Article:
- Routinely check seals in contact cylinder
- Run a third air line in the shop to check pressure switches
- Check the parallelism after the CPA timer engages
- Check clearances between the drive roll and spindle
- Need engineering help to develop a field-checking device
- Hooked up air gauge in shop to check head pressures on the A production line
- Implemented a routine check of winder parallelism to improve the distribution of applied pressure
- Retubed F & G blocks under the winders to eliminate any chance of pressure drop
- Routinely checking all head cylinder seals to be assured that there are no leaks in air pressure
The team member would add to or edit his slides for each biweekly meeting. After just a few months, the no-shock team implemented its improvements. As shown in Figure 3, process yields increased from -2.8 percent below standard to +4.1 percent above, saving the company about $1 million dollars.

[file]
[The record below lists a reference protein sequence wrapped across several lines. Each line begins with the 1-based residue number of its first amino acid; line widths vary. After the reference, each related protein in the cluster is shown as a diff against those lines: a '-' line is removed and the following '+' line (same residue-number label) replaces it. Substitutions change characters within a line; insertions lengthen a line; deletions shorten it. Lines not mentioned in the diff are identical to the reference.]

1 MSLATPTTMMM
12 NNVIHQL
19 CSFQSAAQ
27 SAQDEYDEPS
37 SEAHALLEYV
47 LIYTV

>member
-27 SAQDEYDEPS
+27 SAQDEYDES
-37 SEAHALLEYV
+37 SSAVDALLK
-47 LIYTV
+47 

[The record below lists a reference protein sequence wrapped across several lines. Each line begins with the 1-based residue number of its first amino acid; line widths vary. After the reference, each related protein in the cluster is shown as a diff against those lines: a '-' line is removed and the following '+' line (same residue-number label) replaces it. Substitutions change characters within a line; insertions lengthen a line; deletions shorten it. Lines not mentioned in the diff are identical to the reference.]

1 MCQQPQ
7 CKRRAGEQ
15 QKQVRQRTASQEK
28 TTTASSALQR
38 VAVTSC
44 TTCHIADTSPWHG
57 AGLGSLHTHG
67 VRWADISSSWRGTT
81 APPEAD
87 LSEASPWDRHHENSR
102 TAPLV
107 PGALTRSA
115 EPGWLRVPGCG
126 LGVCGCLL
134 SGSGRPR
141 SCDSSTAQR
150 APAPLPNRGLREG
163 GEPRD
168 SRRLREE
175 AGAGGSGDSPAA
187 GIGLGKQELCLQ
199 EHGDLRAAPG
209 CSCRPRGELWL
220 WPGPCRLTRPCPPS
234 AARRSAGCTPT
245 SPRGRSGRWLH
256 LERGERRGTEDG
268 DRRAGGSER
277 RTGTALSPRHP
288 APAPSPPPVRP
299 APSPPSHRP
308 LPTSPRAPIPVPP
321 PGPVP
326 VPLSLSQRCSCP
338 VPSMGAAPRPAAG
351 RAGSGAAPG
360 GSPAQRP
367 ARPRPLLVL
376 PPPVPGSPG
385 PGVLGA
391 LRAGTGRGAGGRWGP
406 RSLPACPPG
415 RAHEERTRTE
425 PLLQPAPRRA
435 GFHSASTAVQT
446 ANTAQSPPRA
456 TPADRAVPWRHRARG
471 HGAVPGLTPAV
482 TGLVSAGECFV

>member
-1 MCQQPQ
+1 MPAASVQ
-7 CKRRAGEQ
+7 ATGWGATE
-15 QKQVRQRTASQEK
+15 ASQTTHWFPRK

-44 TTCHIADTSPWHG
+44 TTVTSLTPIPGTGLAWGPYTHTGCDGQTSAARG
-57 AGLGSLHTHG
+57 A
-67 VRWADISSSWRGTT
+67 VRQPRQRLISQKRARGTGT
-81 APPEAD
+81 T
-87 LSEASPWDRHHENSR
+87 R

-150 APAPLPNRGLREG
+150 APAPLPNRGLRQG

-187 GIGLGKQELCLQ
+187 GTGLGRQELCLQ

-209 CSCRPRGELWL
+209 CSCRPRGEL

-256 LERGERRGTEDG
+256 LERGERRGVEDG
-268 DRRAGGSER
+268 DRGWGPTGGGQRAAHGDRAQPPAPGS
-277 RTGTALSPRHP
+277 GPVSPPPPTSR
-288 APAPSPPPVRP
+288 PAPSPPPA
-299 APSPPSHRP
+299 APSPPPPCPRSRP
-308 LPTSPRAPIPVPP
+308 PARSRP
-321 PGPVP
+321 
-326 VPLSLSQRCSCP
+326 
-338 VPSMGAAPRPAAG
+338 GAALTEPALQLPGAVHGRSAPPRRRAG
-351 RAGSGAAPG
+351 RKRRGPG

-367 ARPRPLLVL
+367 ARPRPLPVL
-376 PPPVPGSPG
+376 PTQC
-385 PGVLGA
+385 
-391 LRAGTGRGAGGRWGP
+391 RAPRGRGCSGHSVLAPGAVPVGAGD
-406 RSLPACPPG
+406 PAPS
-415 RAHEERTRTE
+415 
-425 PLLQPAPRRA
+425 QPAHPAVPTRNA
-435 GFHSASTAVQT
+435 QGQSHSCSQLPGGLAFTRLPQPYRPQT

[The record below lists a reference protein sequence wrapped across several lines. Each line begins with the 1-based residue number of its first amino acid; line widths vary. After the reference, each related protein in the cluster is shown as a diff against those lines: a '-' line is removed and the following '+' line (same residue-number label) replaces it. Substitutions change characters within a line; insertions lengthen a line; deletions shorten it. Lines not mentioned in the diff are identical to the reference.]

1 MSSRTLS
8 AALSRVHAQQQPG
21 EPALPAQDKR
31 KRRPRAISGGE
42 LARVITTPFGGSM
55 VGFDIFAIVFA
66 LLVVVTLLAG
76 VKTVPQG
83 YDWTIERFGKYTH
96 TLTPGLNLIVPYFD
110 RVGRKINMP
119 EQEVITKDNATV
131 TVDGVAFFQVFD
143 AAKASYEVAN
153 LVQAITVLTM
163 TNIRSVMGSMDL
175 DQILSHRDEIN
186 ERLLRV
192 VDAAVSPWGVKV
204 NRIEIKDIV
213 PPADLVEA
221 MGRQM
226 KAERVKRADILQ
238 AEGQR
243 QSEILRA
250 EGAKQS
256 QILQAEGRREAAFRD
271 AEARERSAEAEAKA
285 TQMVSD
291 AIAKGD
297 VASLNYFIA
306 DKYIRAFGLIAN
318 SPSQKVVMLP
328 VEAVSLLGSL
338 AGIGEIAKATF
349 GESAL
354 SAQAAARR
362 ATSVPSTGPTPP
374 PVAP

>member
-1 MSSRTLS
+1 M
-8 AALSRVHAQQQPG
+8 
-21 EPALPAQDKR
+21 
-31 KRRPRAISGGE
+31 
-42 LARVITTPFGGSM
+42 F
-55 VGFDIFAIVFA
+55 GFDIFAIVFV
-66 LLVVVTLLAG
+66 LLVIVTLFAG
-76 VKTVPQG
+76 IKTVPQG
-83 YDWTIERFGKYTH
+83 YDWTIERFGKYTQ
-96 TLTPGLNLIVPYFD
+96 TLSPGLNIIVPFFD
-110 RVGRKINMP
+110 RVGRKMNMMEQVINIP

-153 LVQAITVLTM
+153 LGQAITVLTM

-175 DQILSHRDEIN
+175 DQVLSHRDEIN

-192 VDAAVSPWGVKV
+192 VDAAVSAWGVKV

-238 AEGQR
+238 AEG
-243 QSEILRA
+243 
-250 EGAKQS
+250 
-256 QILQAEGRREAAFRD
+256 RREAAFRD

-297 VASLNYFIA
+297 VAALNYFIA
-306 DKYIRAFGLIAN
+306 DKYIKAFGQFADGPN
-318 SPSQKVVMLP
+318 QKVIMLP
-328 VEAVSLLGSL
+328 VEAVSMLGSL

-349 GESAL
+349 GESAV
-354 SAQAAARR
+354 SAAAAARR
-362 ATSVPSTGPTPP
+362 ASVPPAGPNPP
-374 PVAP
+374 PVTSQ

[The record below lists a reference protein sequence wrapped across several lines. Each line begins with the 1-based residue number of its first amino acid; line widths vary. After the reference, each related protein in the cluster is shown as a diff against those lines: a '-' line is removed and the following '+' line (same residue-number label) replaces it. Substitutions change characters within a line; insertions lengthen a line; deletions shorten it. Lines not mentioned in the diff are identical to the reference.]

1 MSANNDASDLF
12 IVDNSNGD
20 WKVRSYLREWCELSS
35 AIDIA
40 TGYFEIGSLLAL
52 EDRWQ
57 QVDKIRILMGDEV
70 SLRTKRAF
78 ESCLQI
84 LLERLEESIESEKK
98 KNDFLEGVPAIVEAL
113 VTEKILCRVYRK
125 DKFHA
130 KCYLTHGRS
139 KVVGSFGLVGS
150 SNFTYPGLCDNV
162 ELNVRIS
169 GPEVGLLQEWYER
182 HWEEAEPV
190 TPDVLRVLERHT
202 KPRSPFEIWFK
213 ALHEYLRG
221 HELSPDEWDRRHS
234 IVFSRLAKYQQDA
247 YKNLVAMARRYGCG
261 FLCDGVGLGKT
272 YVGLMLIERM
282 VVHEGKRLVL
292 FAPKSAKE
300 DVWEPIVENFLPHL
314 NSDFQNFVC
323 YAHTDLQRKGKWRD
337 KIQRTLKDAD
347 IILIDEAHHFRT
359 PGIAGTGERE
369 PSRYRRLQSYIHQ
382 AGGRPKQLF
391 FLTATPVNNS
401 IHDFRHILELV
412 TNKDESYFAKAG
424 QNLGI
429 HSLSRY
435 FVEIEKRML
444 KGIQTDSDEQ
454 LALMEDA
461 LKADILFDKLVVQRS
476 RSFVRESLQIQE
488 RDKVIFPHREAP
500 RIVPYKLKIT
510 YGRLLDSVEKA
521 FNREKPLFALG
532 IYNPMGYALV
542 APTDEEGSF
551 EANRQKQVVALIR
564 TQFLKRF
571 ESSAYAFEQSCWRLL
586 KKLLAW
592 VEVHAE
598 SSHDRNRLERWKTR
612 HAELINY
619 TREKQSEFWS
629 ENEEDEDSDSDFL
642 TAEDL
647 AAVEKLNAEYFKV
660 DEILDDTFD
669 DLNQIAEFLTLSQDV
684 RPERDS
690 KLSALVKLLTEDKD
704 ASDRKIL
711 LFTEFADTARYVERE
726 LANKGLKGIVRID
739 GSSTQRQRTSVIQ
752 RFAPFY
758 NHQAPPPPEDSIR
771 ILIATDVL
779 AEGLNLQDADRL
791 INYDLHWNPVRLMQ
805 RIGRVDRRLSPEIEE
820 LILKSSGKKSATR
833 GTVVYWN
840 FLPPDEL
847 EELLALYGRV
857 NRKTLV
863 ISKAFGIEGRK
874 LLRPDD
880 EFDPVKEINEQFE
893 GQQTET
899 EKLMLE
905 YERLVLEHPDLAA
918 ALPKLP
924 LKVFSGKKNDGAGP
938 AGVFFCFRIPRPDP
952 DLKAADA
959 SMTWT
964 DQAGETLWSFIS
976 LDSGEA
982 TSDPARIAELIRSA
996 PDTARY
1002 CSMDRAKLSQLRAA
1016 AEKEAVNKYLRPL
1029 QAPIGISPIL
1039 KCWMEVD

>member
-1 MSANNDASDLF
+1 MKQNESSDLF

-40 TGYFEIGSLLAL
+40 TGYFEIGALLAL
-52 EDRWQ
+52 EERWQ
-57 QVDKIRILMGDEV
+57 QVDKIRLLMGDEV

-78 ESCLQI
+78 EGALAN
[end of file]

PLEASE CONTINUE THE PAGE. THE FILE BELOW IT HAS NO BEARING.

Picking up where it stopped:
In the second half of 2008, a second multifunctional team with an expanded set of skills, identified 78 more root causes associated with cost, then implemented changes to produce an estimated $879,000 in savings for the no-shock process.
Once a Six Sigma team is formed and supported seriously by upper management, results tend to follow quickly as people become more focused and are made more accountable. Those closest to the process – the experts mentioned above – used the opportunity matrix to identify the root causes that are potentially important to the problem. After that, it was simply a question of reviewing history, gathering data, conducting experiments, assessing results and implementing changes.